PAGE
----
Development funded by the U.S. Office of Special Education Programs
Unified School-wide Discipline Program Reduces
Disruptive Behavior, Increases Time on Task
Reducing disruptive behavior in classrooms remains a major challenge for schools. The Unified Discipline (UD) program, a preventive, school-wide approach for improving student behavior has been shown to be effective in reducing behavioral problems and the need for specific, individualized behavior interventions in one elementary school. . This program was developed by OSEP-funded project at the University of North Carolina, Charlotte.
Most behavior improvement programs focus on reducing problem behaviors individually, whereas UD establishes a school-wide discipline model implemented through four interrelated objectives:
- Unified attitudes of staff demonstrated in caring but firm responses
- Unified expectations that set clear, specific, and reasonable rules that "apply across all locations and activities within the school, at all times and with all personnel"
- Unified correction procedures that clearly and consistently demonstrate that consequences are procedural, not personal, and that offer encouragement to prevent future violations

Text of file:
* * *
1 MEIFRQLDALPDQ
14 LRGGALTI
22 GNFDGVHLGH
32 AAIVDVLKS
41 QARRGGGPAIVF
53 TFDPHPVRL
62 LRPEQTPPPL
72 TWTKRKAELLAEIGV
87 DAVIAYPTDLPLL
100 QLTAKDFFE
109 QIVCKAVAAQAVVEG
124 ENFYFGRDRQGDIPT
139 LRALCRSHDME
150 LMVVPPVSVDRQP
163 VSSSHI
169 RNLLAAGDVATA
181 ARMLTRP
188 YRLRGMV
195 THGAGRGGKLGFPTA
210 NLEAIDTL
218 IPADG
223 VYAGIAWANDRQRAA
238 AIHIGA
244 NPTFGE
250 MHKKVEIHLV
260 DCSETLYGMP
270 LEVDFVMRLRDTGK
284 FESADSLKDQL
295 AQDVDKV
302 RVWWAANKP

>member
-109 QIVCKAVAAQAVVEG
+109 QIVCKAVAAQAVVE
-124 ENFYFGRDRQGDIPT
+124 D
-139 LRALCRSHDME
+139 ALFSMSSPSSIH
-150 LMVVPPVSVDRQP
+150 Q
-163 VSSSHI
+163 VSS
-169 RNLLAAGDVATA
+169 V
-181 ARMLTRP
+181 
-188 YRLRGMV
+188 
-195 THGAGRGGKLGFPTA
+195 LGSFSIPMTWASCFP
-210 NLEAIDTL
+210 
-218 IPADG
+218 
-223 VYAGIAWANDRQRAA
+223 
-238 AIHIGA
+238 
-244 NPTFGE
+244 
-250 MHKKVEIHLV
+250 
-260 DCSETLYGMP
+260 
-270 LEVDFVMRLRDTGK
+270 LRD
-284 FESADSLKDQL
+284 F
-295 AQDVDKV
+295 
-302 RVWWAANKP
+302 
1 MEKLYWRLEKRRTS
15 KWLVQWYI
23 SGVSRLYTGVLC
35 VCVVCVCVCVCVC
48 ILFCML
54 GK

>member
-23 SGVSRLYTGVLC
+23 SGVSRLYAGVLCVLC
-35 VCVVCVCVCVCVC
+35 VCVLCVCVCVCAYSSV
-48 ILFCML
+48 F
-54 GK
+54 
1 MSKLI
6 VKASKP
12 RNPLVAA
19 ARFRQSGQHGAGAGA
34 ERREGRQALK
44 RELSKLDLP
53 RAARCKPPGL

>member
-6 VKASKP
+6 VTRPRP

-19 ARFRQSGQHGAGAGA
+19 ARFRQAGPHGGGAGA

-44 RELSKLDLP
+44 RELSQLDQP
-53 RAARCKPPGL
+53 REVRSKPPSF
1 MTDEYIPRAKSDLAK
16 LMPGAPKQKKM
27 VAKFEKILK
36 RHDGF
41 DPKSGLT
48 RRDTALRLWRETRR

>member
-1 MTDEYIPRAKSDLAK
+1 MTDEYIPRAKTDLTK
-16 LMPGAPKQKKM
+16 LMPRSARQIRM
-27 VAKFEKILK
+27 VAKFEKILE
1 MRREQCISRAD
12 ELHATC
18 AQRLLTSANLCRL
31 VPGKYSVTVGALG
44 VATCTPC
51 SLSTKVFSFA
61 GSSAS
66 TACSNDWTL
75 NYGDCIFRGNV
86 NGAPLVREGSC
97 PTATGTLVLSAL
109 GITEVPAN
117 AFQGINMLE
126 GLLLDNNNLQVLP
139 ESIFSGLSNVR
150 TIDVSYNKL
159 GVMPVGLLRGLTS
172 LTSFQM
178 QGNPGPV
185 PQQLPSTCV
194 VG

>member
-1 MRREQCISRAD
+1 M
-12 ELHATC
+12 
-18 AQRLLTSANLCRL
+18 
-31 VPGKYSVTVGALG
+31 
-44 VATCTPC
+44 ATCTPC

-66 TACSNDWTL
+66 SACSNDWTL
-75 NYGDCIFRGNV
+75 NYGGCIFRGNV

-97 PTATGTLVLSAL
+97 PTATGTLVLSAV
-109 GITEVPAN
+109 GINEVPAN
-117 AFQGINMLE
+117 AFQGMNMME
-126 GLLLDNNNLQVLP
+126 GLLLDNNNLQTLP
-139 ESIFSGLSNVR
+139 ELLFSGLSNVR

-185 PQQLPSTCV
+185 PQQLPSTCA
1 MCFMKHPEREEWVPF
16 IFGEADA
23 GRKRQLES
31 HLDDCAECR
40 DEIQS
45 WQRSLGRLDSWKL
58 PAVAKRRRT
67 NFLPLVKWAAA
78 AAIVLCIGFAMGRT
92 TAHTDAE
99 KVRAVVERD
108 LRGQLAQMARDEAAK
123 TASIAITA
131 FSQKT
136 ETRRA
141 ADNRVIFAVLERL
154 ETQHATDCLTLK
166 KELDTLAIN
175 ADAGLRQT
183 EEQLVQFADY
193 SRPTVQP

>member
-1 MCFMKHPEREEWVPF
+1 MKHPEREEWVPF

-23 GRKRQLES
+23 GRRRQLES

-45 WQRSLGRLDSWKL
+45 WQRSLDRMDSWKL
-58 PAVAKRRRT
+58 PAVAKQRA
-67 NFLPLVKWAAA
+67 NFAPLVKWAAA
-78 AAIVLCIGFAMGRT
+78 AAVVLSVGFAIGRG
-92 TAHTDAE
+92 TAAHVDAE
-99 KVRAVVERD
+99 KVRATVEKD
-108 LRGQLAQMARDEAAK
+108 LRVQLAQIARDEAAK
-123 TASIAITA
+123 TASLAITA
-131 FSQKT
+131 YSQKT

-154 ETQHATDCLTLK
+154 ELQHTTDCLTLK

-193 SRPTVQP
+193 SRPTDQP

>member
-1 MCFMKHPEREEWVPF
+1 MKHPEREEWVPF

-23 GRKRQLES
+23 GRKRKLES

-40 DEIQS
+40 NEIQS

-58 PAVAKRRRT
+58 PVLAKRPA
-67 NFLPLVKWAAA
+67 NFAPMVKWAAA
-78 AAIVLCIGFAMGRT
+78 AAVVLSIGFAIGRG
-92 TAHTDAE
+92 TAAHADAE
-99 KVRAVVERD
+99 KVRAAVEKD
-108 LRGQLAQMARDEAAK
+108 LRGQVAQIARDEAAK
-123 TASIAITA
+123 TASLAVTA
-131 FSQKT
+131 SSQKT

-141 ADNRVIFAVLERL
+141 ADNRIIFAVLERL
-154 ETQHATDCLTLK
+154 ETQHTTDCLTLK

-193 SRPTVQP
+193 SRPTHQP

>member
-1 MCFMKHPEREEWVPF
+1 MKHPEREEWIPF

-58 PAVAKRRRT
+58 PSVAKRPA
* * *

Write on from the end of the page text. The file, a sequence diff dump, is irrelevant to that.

- Unified team roles that allow the administration and faculty support to each other's authority, which alleviates the need for second guessing and allows the principal to enforce the rules flexibly and individually.
Implemented in an elementary school with low academic achievement rates and a high percentage of special education students classified with emotional disturbance, the UD program helped the school develop unified attitudes, expectations, consequences and team roles school-wide to improve discipline at all grade levels.
Observational data gathered by the project measured the amount of positive on-task behavior and negative off-task behavior in classrooms involved in the project and in comparison classrooms that did not use the project procedures. Results indicated significantly higher rates of time on task and lower rates of time off task throughout the school year in the project classrooms.
The UD program has implications for practice as well as for policy and personnel preparation, since it demonstrates the connection between school-wide behavioral management practices and improvements in learning in classrooms.
The research in the study was supported in part by the Office of Special Education Programs at the US Department of Education, Grant #H237F940012, Bob Algozzine, Project Director. For more information about the Unified Discipline Program, see Marr, Mary, Audette, Bob, White, Richard, Ellis, Edward, and Algozzine, Bob, "School-Wide Discipline and Classroom Ecology," Special Services in the Schools 18, nos. 1/2 (2002): 55-73.
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